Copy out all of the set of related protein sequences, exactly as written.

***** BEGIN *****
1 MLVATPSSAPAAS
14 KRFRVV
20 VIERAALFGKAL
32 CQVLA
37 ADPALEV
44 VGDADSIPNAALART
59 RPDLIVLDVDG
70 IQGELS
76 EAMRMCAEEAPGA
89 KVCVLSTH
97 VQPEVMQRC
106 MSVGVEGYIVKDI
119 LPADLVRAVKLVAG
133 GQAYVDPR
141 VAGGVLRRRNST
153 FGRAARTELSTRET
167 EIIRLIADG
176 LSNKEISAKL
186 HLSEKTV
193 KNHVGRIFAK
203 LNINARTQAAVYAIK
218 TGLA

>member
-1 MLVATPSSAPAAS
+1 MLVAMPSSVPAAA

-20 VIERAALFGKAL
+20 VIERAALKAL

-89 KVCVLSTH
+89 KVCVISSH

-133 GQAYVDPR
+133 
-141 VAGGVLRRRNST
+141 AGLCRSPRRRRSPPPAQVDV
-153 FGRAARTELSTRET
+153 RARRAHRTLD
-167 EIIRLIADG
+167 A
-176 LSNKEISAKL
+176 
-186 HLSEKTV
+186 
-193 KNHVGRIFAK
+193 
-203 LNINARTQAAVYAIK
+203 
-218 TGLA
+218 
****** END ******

1 MLVATPSSAPAAS
14 KRFRVV
20 VIERAALFGKAL
32 CQVLA
37 ADPALEV
44 VGDADSIPNAALART
59 RPDLIVLDVDG
70 IQGELS
76 EAMRMCAEEAPGA
89 KVCVLSTH
97 VQPEVMQRC
106 MSVGVEGYIVKDI
119 LPADLVRAVKLVAG
133 GQAYVDPR
141 VAGGVLRRRNST
153 FGRAARTELSTRET
167 EIIRLIADG
176 LSNKEISAKL
186 HLSEKTV
193 KNHVGRIFAK
203 LNINARTQAAVYAIK
218 TGLA

>member
-1 MLVATPSSAPAAS
+1 MLVAMPSSVPAAA

-20 VIERAALFGKAL
+20 VIERAALKAL

-89 KVCVLSTH
+89 KVCVISSH

-133 GQAYVDPR
+133 
-141 VAGGVLRRRNST
+141 AGLCRSPRRRRSPPPAQVDV
-153 FGRAARTELSTRET
+153 RARRAHRTLD
-167 EIIRLIADG
+167 A
-176 LSNKEISAKL
+176 
-186 HLSEKTV
+186 
-193 KNHVGRIFAK
+193 
-203 LNINARTQAAVYAIK
+203 
-218 TGLA
+218 